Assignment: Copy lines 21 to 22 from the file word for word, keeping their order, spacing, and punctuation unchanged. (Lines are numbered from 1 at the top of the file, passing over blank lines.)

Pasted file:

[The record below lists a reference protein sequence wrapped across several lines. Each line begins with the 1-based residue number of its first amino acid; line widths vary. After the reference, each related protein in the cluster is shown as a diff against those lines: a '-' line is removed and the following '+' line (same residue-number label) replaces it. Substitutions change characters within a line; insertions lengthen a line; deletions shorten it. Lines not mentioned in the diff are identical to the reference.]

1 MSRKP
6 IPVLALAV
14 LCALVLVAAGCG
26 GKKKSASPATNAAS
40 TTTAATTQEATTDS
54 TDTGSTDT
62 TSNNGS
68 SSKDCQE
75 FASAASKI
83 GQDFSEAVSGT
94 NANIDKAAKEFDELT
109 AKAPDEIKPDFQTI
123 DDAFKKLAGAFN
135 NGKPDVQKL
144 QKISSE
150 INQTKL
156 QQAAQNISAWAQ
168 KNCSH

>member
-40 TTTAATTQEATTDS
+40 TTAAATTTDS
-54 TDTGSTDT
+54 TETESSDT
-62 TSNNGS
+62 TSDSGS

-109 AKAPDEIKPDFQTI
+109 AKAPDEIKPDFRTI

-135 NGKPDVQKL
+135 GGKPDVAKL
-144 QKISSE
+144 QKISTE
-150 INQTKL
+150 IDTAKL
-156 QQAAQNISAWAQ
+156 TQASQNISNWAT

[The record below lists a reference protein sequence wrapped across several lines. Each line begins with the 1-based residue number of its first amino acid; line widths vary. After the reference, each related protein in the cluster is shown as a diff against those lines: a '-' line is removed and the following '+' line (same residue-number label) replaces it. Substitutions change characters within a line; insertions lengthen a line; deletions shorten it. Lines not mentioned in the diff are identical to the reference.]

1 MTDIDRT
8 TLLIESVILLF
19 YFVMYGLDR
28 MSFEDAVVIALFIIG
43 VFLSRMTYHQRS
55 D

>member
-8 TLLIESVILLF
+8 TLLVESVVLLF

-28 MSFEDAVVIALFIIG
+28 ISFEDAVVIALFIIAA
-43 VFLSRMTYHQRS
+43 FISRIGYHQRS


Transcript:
-40 TTTAATTQEATTDS
+40 TTAAATTTDS